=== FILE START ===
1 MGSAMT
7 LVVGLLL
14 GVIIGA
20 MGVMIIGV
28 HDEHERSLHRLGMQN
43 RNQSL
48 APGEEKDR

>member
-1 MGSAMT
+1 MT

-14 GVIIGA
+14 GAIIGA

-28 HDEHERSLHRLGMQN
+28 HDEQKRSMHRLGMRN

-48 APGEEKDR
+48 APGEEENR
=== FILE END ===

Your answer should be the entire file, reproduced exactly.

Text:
1 MGSAMT
7 LVVGLLL
14 GVIIGA
20 MGVMIIGV
28 HDEHERSLHRLGMQN
43 RNQSL
48 APGEEKDR

>member
-1 MGSAMT
+1 MT

-14 GVIIGA
+14 GAIIGA

-28 HDEHERSLHRLGMQN
+28 HDEQKRSMHRLGMRN

-48 APGEEKDR
+48 APGEEENR